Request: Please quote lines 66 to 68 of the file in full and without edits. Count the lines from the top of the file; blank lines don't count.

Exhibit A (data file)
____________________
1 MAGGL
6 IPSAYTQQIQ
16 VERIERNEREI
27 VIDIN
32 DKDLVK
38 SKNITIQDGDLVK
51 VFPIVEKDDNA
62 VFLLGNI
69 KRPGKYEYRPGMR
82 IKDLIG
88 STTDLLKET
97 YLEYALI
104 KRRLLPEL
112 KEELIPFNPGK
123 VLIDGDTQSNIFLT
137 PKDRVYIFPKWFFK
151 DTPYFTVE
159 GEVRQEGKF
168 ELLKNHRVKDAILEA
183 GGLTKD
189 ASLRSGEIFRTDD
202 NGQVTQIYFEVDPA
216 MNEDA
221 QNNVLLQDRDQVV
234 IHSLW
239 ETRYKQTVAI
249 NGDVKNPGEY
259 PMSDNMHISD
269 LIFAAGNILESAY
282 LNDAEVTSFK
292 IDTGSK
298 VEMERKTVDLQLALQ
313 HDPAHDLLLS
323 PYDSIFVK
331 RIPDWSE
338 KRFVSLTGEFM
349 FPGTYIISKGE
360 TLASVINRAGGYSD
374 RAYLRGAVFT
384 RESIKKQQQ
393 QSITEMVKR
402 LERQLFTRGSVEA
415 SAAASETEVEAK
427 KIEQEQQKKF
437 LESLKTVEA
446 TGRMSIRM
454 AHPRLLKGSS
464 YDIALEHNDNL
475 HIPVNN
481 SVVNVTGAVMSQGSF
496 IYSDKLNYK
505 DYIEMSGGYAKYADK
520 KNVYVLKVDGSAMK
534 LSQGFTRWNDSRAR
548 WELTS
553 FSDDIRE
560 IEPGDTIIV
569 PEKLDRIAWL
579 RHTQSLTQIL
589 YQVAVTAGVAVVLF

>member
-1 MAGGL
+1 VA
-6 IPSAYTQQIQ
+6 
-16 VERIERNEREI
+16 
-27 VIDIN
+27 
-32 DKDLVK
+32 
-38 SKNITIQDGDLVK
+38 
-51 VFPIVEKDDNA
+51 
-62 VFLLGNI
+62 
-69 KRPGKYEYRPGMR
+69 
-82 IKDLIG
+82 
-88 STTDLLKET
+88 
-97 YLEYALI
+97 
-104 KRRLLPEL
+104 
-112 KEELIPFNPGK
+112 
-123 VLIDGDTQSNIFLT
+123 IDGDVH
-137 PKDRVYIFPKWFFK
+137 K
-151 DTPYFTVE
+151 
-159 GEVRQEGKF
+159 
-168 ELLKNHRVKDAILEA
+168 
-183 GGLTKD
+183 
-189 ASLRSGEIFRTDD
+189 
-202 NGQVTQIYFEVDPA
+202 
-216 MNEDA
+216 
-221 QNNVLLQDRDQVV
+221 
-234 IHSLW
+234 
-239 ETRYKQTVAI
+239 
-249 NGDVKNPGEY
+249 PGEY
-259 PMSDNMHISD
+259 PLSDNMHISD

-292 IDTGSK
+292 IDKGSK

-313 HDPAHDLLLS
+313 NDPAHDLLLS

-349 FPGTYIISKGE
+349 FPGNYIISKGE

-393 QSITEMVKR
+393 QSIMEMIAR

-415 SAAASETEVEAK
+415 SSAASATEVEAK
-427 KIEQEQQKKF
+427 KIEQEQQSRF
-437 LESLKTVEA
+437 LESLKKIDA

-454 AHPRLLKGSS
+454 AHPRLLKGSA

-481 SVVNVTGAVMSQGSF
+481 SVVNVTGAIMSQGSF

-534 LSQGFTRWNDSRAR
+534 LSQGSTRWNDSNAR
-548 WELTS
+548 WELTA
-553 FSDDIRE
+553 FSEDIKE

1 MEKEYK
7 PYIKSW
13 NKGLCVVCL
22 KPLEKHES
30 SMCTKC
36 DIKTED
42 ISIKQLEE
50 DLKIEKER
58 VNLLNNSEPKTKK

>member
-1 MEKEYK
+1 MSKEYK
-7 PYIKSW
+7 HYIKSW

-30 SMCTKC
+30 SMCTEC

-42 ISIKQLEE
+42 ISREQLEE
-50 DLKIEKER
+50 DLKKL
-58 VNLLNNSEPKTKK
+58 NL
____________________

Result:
-16 VERIERNEREI
+16 
-27 VIDIN